208# hack is rarely needed nowadays; you should not enable it unless you are sure
209# that you really need it.
210#
211# percent_hack_domains =
212#
213# As well as setting this option you will also need to remove the test
214# for local parts containing % in the ACL definition below.
215
216
217# When Exim can neither deliver a message nor return it to sender, it "freezes"
218# the delivery error message (aka "bounce message"). There are also other
219# circumstances in which messages get frozen. They will stay on the queue for
220# ever unless one of the following options is set.
221
222# This option unfreezes frozen bounce messages after two days, tries
223# once more to deliver them, and ignores any delivery failures.
224
225ignore_bounce_errors_after = 2d
226
227# This option cancels (removes) frozen messages that are older than a week.
228
229timeout_frozen_after = 7d
230
231# Defined LDAP default servers
232ldap_default_servers = 192.168.1.101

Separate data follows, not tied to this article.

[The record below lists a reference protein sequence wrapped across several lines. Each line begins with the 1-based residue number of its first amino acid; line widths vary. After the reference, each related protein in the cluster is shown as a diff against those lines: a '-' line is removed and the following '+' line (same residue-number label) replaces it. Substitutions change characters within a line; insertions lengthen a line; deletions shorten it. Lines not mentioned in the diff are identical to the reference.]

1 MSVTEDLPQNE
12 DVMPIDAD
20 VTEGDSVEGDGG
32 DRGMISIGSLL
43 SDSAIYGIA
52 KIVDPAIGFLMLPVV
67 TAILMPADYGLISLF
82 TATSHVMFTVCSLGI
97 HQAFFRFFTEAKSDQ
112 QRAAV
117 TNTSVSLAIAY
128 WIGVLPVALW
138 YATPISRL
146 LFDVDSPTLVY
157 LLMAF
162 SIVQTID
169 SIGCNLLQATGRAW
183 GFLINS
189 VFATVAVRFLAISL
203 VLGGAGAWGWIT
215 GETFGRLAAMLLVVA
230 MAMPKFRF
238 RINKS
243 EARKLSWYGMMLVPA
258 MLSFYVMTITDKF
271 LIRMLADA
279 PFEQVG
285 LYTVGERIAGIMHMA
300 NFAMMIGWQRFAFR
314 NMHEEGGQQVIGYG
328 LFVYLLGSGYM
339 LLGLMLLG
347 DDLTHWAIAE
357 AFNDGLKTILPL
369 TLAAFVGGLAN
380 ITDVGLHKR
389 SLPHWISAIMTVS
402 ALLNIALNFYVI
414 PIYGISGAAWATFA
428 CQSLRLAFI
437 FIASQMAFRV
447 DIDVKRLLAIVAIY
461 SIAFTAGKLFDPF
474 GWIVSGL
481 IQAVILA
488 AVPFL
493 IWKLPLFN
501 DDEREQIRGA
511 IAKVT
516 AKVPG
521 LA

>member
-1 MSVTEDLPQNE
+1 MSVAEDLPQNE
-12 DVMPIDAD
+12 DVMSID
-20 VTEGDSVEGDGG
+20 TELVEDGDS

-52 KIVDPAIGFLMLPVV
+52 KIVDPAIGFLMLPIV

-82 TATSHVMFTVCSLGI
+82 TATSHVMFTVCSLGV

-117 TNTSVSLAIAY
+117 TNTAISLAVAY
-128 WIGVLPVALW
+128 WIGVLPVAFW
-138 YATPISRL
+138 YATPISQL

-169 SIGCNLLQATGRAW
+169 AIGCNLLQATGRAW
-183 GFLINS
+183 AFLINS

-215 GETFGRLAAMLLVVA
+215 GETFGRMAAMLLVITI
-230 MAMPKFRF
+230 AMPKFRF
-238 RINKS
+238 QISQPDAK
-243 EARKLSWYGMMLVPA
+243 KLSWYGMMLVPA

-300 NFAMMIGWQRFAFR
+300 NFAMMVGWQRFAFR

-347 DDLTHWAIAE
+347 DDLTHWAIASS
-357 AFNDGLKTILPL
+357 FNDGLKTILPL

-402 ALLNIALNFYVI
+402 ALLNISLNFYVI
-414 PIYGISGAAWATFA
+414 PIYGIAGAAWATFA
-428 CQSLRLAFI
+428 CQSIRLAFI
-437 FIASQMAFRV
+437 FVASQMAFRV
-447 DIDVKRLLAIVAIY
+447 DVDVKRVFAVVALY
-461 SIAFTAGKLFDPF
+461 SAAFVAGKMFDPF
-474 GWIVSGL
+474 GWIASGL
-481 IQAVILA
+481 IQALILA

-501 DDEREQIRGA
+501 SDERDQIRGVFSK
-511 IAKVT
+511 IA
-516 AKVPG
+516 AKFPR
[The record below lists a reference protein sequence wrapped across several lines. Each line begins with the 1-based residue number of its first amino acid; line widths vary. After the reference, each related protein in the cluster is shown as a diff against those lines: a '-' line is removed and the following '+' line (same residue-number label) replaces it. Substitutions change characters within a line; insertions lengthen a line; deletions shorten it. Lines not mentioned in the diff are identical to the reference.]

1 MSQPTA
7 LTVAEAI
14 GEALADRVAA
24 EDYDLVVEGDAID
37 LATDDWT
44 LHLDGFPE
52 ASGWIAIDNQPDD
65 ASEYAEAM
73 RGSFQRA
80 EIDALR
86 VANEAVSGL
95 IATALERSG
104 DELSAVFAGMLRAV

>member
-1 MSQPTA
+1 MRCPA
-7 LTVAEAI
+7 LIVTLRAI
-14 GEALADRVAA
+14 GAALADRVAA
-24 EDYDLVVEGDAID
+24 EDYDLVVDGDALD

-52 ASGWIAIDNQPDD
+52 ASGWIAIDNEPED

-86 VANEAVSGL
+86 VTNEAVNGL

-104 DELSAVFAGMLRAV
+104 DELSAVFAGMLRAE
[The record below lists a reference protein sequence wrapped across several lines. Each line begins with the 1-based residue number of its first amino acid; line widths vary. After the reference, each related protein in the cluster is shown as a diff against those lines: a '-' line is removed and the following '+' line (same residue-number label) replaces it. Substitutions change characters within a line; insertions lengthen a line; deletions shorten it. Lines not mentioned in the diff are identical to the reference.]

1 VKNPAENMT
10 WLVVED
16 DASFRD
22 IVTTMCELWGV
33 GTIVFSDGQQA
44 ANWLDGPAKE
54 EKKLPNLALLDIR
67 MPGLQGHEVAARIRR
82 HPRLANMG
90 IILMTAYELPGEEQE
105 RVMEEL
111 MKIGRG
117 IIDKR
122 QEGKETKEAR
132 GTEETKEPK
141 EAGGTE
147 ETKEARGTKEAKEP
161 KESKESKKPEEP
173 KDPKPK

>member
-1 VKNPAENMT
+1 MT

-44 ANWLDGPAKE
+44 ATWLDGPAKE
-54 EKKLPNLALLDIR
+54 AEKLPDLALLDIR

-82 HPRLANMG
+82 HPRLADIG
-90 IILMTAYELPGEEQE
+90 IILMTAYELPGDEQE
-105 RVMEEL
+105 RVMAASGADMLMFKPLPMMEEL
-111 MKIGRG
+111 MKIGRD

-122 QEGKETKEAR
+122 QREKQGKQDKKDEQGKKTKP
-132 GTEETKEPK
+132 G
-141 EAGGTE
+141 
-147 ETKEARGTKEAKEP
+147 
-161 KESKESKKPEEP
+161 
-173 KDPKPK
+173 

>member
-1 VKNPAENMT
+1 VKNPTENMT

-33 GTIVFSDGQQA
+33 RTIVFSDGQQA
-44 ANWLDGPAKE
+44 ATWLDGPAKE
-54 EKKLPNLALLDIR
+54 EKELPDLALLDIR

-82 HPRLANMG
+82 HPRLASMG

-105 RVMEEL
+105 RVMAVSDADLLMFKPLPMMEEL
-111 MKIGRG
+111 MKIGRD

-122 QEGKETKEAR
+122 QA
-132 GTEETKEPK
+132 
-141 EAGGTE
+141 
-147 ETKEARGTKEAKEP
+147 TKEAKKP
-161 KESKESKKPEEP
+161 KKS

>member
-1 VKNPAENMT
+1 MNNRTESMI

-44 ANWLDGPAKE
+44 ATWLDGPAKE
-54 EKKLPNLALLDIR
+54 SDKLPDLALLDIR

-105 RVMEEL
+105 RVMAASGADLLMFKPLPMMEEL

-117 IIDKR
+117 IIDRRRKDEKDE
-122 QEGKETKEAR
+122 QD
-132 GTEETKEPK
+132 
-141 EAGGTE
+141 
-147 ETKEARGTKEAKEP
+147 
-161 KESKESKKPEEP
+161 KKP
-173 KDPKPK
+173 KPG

233
234
235
236######################################################################
237# ACL CONFIGURATION #
238# Specifies access control lists for incoming SMTP mail #
239######################################################################
240
241begin acl
242
243# This access control list is used for every RCPT command in an incoming
244# SMTP message. The tests are run in order until the address is either
245# accepted or denied.
246
247acl_check_rcpt:
248
249 # Accept if the source is local SMTP (i.e. not over TCP/IP). We do this by
250 # testing for an empty sending host field.
251
252 accept hosts = :
253
254 # Deny if the local part contains @ or % or / or | or !. These are rarely
255 # found in genuine local parts, but are often tried by people looking to
256 # circumvent relaying restrictions.
257
258 # Also deny if the local part starts with a dot. Empty components aren't
259 # strictly legal in RFC 2822, but Exim allows them because this is common.
260 # However, actually starting with a dot may cause trouble if the local part
261 # is used as a file name (e.g. for a mailing list).
262
263 deny local_parts = ^.*[@%!/|] : ^\\.
264
265 # Accept mail to postmaster in any local domain, regardless of the source,
266 # and without verifying the sender.
267
268 accept local_parts = postmaster
269 domains = +local_domains
270
271 # Deny unless the sender address can be verified.
272
273 require verify = sender
274
275 #############################################################################
276 # There are no checks on DNS "black" lists because the domains that contain